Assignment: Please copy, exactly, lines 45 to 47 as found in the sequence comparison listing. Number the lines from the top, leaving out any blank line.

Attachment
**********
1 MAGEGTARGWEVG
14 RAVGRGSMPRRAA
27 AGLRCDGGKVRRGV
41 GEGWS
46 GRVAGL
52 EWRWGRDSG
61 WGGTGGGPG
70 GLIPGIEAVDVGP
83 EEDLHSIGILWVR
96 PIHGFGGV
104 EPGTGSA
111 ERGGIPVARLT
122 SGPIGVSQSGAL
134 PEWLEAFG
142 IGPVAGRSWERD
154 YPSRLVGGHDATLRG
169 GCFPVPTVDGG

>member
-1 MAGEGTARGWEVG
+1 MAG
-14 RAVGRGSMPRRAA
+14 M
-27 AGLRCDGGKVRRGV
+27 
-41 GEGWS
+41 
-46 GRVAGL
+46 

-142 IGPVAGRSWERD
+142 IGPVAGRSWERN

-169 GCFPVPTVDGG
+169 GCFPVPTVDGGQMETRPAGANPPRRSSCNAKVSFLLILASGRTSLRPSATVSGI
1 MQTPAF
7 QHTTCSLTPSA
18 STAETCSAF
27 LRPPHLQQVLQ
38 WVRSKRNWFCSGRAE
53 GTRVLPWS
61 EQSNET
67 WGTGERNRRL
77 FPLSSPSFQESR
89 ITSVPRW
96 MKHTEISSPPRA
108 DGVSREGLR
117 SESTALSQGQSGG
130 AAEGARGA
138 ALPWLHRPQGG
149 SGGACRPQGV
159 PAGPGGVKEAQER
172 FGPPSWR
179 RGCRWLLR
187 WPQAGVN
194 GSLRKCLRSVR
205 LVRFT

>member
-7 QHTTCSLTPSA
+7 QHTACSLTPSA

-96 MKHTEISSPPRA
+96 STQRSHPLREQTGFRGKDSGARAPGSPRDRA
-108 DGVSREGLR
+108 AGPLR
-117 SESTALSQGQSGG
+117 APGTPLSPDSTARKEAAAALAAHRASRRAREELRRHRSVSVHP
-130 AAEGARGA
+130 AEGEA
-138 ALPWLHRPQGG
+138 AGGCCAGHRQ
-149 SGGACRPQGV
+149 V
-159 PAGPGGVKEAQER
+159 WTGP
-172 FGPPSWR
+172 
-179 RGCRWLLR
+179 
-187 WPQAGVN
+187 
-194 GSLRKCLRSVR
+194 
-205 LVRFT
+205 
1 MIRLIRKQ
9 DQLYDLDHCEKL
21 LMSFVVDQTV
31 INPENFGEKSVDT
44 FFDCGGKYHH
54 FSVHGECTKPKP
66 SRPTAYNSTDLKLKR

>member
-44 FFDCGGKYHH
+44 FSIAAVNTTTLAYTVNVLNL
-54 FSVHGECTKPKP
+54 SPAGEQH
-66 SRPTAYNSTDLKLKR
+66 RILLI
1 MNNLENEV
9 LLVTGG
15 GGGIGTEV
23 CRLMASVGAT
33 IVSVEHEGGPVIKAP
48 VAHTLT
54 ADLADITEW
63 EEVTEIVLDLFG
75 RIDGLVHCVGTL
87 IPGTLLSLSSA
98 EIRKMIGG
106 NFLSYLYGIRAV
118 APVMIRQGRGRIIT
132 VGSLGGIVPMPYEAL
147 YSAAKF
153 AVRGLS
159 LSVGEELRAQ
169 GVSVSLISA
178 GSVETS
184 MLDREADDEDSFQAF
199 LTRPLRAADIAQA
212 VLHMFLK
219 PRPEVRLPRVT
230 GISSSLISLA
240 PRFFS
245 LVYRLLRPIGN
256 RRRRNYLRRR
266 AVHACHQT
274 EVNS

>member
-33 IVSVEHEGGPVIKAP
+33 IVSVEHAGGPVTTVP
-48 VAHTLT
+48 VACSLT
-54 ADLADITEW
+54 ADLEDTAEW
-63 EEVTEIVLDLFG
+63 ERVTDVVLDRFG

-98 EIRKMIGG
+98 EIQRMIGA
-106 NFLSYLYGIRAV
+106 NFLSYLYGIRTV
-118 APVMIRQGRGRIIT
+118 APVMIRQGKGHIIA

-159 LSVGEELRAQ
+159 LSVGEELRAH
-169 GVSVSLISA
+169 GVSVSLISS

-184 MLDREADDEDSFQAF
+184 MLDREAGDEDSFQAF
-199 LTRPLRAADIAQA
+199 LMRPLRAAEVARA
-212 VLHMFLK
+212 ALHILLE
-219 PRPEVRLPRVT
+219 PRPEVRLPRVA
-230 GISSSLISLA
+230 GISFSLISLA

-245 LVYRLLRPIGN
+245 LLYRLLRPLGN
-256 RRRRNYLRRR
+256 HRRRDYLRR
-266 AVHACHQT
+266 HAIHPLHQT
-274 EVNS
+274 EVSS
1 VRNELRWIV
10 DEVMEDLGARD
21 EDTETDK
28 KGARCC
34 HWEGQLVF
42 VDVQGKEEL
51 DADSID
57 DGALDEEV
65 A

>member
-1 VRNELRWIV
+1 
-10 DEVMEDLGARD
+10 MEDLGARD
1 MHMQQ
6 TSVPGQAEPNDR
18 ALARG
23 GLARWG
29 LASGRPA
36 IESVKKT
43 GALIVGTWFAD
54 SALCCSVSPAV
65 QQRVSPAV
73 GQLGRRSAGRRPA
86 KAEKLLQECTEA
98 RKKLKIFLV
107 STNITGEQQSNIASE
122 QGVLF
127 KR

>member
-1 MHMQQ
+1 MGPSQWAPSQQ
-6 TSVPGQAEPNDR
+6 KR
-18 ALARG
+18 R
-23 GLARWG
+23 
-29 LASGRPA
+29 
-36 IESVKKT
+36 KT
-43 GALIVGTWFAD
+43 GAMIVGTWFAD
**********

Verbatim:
117 SESTALSQGQSGG
130 AAEGARGA
138 ALPWLHRPQGG